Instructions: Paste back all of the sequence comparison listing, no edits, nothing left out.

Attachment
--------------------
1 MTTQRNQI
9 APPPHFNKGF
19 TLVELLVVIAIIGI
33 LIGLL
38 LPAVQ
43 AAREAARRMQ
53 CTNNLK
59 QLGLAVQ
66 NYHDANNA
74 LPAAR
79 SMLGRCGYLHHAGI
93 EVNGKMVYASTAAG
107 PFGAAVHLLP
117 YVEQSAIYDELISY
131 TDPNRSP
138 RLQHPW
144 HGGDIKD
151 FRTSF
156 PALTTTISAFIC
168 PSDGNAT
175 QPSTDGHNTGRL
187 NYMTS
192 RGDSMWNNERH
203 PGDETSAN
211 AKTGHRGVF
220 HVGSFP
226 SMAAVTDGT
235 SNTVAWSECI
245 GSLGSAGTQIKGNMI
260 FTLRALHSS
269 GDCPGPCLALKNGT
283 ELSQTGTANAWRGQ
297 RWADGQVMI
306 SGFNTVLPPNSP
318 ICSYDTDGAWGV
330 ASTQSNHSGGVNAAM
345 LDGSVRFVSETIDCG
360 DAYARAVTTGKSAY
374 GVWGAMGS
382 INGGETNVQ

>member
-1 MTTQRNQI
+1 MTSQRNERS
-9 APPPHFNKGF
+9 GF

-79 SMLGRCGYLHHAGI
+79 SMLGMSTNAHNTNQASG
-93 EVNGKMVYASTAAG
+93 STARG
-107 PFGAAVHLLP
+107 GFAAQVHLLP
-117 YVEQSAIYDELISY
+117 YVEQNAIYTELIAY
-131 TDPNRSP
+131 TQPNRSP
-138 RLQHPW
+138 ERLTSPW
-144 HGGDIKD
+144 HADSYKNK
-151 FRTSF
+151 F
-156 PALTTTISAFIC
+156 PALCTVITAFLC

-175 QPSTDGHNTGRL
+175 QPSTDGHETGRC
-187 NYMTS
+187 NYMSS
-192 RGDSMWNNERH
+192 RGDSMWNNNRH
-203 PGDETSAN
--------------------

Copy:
1 MTTQRNQI
9 APPPHFNKGF
19 TLVELLVVIAIIGI
33 LIGLL
38 LPAVQ
43 AAREAARRMQ
53 CTNNLK
59 QLGLAVQ
66 NYHDANNA
74 LPAAR
79 SMLGRCGYLHHAGI
93 EVNGKMVYASTAAG
107 PFGAAVHLLP
117 YVEQSAIYDELISY
131 TDPNRSP
138 RLQHPW
144 HGGDIKD
151 FRTSF
156 PALTTTISAFIC
168 PSDGNAT
175 QPSTDGHNTGRL
187 NYMTS
192 RGDSMWNNERH
203 PGDETSAN
211 AKTGHRGVF
220 HVGSFP
226 SMAAVTDGT
235 SNTVAWSECI
245 GSLGSAGTQIKGNMI
260 FTLRALHSS
269 GDCPGPCLALKNGT
283 ELSQTGTANAWRGQ
297 RWADGQVMI
306 SGFNTVLPPNSP
318 ICSYDTDGAWGV
330 ASTQSNHSGGVNAAM
345 LDGSVRFVSETIDCG
360 DAYARAVTTGKSAY
374 GVWGAMGS
382 INGGETNVQ

>member
-1 MTTQRNQI
+1 MTSQRNERS
-9 APPPHFNKGF
+9 GF

-79 SMLGRCGYLHHAGI
+79 SMLGMSTNAHNTNQASG
-93 EVNGKMVYASTAAG
+93 STARG
-107 PFGAAVHLLP
+107 GFAAQVHLLP
-117 YVEQSAIYDELISY
+117 YVEQNAIYTELIAY
-131 TDPNRSP
+131 TQPNRSP
-138 RLQHPW
+138 ERLTSPW
-144 HGGDIKD
+144 HADSYKNK
-151 FRTSF
+151 F
-156 PALTTTISAFIC
+156 PALCTVITAFLC

-175 QPSTDGHNTGRL
+175 QPSTDGHETGRC
-187 NYMTS
+187 NYMSS
-192 RGDSMWNNERH
+192 RGDSMWNNNRH
-203 PGDETSAN